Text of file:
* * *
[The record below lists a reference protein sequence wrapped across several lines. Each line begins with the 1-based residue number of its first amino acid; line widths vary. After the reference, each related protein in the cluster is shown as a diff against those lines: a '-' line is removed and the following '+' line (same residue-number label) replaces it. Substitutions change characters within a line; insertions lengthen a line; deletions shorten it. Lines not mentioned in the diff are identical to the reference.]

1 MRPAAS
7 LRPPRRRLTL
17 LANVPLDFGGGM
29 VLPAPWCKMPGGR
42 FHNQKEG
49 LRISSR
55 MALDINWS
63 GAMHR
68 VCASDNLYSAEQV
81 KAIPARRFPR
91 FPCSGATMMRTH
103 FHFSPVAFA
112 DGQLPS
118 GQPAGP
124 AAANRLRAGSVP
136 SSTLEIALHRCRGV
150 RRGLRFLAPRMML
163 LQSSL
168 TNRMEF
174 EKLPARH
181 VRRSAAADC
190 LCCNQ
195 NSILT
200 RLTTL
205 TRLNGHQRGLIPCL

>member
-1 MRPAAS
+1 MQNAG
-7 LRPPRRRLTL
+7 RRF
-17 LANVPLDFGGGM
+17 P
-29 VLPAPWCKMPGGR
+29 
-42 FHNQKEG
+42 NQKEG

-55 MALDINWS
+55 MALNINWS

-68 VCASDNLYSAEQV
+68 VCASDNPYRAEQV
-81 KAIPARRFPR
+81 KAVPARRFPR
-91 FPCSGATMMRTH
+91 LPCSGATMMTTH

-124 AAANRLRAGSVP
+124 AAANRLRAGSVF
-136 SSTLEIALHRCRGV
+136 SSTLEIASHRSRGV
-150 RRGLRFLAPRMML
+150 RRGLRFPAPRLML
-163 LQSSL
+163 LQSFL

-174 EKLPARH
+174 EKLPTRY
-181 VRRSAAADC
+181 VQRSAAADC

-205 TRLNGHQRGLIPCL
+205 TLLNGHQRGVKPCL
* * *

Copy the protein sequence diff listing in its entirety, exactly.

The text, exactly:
[The record below lists a reference protein sequence wrapped across several lines. Each line begins with the 1-based residue number of its first amino acid; line widths vary. After the reference, each related protein in the cluster is shown as a diff against those lines: a '-' line is removed and the following '+' line (same residue-number label) replaces it. Substitutions change characters within a line; insertions lengthen a line; deletions shorten it. Lines not mentioned in the diff are identical to the reference.]

1 MRPAAS
7 LRPPRRRLTL
17 LANVPLDFGGGM
29 VLPAPWCKMPGGR
42 FHNQKEG
49 LRISSR
55 MALDINWS
63 GAMHR
68 VCASDNLYSAEQV
81 KAIPARRFPR
91 FPCSGATMMRTH
103 FHFSPVAFA
112 DGQLPS
118 GQPAGP
124 AAANRLRAGSVP
136 SSTLEIALHRCRGV
150 RRGLRFLAPRMML
163 LQSSL
168 TNRMEF
174 EKLPARH
181 VRRSAAADC
190 LCCNQ
195 NSILT
200 RLTTL
205 TRLNGHQRGLIPCL

>member
-1 MRPAAS
+1 MQNAG
-7 LRPPRRRLTL
+7 RRF
-17 LANVPLDFGGGM
+17 P
-29 VLPAPWCKMPGGR
+29 
-42 FHNQKEG
+42 NQKEG

-55 MALDINWS
+55 MALNINWS

-68 VCASDNLYSAEQV
+68 VCASDNPYRAEQV
-81 KAIPARRFPR
+81 KAVPARRFPR
-91 FPCSGATMMRTH
+91 LPCSGATMMTTH

-124 AAANRLRAGSVP
+124 AAANRLRAGSVF
-136 SSTLEIALHRCRGV
+136 SSTLEIASHRSRGV
-150 RRGLRFLAPRMML
+150 RRGLRFPAPRLML
-163 LQSSL
+163 LQSFL

-174 EKLPARH
+174 EKLPTRY
-181 VRRSAAADC
+181 VQRSAAADC

-205 TRLNGHQRGLIPCL
+205 TLLNGHQRGVKPCL